The statistics are alarming – New Zealand has the third highest proportion of overweight children in the developed world, and our adult statistics are worse, with 67% being obese or overweight. Nearly half of all adult Maori are obese, but that rises to nearly 70% in Pacific Islanders. (Information obtained from the Ministry of Health.) Like all complex problems, there is no one answer that will solve the issue of our corpulence – but several eminent ‘experts’ are touting a sugar tax as being the best weapon to win this battle.
Where once fat was the enemy, our focus has shifted to sugar, which is now seen as the real culprit behind our obesity epidemic – but is a sugar tax the solution? The only comparison we can make is the government’s war against smoking, with their chief battle plan to make the cost of smoking so prohibitive that people will be forced to quit because of the expense. But, is it working? Well, apparently it is – between 2010 and 2014 there was an annual 6% drop in the amount of people smoking.
Our supermarket aisles are loaded with sugary items – from carbonated drinks to breakfast cereals, sweets, biscuits and cakes. It is estimated that most children consume about 17 teaspoons of sugar a day – (the recommended intake is six) and there is no doubt we are all eating and drinking too much sugar. Sugar is linked to higher incidences of chronic conditions such as diabetes, stroke, cancer and heart disease, and dental conditions such as gum disease and tooth decay. We can all agree that obesity and chronic diseases are the greatest health challenges facing this country.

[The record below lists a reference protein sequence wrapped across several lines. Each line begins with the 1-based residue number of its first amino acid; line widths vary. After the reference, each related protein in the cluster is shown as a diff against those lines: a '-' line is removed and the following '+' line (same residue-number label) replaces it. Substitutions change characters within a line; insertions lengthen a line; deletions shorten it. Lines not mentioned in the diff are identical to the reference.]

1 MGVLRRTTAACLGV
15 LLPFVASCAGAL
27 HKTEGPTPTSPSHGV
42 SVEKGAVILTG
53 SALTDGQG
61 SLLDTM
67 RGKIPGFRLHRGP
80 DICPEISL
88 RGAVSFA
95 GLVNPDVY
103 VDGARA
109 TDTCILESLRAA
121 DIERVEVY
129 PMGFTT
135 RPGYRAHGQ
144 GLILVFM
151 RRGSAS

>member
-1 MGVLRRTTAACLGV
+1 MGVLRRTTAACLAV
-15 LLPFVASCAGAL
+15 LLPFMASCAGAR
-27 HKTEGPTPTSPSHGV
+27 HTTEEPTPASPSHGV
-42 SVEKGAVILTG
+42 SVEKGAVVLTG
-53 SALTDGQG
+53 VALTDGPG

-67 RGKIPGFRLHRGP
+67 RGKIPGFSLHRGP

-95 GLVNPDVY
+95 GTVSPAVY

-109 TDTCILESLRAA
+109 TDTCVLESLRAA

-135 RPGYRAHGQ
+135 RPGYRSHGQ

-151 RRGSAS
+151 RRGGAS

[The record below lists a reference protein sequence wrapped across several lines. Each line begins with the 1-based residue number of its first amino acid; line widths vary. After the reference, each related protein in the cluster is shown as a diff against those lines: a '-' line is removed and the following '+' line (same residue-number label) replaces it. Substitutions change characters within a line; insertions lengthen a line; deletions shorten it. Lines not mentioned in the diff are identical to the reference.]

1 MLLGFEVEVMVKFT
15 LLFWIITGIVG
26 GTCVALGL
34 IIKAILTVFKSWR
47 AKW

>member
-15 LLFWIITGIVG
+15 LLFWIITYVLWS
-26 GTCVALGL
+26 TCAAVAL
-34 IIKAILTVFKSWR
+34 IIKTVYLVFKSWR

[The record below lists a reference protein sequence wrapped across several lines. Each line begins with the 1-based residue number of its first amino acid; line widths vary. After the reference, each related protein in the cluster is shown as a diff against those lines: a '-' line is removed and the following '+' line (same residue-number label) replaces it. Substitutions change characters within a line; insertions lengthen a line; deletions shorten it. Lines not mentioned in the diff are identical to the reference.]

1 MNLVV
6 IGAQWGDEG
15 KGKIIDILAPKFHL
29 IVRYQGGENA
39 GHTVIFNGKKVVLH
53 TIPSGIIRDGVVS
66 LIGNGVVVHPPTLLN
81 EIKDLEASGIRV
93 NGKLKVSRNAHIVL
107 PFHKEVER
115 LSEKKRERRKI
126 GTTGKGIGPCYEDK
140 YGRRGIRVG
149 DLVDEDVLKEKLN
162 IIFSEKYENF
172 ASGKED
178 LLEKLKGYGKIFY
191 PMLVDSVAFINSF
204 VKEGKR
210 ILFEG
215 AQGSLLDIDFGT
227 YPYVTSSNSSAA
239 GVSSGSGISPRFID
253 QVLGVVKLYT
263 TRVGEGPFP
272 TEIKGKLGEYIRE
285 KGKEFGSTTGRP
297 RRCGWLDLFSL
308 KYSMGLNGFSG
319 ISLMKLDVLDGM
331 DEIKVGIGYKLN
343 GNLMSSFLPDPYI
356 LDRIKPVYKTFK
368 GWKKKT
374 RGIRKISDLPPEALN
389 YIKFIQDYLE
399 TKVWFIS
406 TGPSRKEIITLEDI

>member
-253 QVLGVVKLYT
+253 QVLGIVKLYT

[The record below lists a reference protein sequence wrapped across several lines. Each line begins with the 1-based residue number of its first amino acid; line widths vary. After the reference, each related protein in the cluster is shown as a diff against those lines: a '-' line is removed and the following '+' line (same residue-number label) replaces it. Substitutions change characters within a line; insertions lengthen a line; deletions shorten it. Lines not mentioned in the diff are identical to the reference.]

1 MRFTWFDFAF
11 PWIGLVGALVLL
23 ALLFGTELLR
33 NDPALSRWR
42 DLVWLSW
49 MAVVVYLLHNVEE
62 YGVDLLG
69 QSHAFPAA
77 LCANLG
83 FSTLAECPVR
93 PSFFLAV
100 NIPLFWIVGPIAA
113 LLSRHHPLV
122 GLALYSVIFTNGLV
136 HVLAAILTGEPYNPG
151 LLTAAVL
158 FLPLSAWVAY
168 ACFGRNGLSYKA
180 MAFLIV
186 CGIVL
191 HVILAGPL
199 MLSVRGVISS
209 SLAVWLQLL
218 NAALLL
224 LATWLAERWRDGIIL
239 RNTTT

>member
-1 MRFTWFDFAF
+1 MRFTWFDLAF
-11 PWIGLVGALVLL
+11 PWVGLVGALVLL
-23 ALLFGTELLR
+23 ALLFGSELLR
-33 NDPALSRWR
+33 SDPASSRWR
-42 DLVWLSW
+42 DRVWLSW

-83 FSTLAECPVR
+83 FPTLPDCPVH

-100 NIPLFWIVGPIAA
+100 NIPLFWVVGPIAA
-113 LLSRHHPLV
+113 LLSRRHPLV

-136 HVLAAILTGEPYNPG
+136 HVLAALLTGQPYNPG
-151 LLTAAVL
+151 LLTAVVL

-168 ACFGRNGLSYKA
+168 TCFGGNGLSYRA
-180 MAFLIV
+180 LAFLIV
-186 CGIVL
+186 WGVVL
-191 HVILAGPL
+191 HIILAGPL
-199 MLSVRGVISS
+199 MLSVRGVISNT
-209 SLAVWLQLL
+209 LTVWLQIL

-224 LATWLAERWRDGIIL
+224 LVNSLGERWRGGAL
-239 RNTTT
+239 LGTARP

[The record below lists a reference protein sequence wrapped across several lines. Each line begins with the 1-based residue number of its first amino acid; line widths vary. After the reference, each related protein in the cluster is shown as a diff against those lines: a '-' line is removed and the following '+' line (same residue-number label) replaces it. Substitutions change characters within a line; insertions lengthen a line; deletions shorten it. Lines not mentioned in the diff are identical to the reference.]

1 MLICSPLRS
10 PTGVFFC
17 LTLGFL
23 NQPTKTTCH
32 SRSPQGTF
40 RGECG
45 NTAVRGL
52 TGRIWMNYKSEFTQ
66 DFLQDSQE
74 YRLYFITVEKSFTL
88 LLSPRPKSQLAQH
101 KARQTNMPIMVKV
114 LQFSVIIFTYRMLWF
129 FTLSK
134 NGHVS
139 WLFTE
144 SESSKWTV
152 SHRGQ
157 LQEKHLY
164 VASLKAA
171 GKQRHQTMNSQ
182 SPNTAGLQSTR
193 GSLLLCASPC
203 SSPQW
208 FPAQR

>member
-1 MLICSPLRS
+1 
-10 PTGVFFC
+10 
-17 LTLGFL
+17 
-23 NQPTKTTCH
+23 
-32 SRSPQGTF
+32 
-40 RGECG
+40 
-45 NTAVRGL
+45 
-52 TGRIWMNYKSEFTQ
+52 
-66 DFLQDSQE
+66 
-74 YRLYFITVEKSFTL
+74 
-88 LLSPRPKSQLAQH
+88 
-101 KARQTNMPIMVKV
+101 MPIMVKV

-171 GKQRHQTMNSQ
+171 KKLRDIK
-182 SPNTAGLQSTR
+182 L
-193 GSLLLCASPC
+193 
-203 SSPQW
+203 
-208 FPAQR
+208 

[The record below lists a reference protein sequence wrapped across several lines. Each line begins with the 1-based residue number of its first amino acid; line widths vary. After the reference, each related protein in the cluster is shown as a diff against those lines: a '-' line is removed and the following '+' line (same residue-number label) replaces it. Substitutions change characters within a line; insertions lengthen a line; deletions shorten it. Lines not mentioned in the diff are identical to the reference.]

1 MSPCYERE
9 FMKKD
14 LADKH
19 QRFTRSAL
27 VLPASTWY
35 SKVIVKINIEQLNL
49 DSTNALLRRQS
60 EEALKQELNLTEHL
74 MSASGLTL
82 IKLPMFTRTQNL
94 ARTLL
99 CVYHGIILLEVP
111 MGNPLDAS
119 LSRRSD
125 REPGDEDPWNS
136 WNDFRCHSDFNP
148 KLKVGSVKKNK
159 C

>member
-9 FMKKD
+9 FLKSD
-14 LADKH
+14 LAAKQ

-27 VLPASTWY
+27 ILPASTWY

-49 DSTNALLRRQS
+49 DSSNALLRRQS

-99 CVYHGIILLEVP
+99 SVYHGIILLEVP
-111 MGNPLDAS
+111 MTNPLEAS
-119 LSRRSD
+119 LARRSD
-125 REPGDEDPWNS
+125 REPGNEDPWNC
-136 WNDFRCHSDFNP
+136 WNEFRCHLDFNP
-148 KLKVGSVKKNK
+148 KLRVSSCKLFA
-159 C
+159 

A Christchurch doctor, asked what he thought of the benefits of a proposed sugar tax, compared it to his experience in assisting his patients to give up smoking. When asked why they wanted to give up smoking, the majority of his patients said it was not because of their on-going health issues, not because of a fear of cancer, or their chronic cough – it was the financial cost that their habit was having on their lives. It is easy enough to ignore the possibility of lung cancer and emphysema – but the real and present economic issues of paying $25.00 a day for cigarettes for the pack-a-day smoker is forcing them make the hard decision to stop.
Taxing tobacco is working in this country – with double sided benefits. The tax makes smoking expensive, therefore people can’t afford to smoke – and the revenue gained from the tax provides the government with the funds to take care of the medical issues of those who choose not to stop.
A sugar tax was introduced in California three years ago, which has resulted in a 20% reduction in the sales of fizzy and sugar laden drinks – compared to an average increase of 4% in the rest of the United States.
Will it work in New Zealand? We may not get the opportunity to find out, if the civil libertarians have their way – arguing that we all have personal choice, why can’t we choose to enjoy a cold can of soft drink on a hot day, or tuck into a sugary breakfast cereal to kick start the morning?
Another argument against the tax is that it is a blunt policy tool that affects the entire population, but will probably affect the lower socio-economic groups more. The highest consumers of sugar are the young and the poor, because food and beverages with high sugar levels tend to be cheaper.
The government are holding back on any decision, saying they are waiting for ‘definitive evidence’ on the benefits of a tax – but is seems this evidence is unobtainable. There is evidence – but not definitive enough apparently. Why are they waiting – we all know a sugar tax is not going to cure the obesity crisis in New Zealand, but it is a step in the right direction, and probably the most effective approach we can take.